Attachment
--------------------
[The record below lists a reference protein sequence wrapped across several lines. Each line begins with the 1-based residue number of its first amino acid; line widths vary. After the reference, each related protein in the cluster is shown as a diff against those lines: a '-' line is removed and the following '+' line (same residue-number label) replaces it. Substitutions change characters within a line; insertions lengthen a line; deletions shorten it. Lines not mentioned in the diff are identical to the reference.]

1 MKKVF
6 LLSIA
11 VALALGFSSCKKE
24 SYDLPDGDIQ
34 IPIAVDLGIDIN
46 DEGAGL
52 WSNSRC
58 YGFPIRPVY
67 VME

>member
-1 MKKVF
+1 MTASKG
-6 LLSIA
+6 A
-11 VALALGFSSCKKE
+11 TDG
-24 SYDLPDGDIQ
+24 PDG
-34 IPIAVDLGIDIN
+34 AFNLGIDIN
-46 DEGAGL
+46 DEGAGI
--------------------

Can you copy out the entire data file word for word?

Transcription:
[The record below lists a reference protein sequence wrapped across several lines. Each line begins with the 1-based residue number of its first amino acid; line widths vary. After the reference, each related protein in the cluster is shown as a diff against those lines: a '-' line is removed and the following '+' line (same residue-number label) replaces it. Substitutions change characters within a line; insertions lengthen a line; deletions shorten it. Lines not mentioned in the diff are identical to the reference.]

1 MKKVF
6 LLSIA
11 VALALGFSSCKKE
24 SYDLPDGDIQ
34 IPIAVDLGIDIN
46 DEGAGL
52 WSNSRC
58 YGFPIRPVY
67 VME

>member
-1 MKKVF
+1 MTASKG
-6 LLSIA
+6 A
-11 VALALGFSSCKKE
+11 TDG
-24 SYDLPDGDIQ
+24 PDG
-34 IPIAVDLGIDIN
+34 AFNLGIDIN
-46 DEGAGL
+46 DEGAGI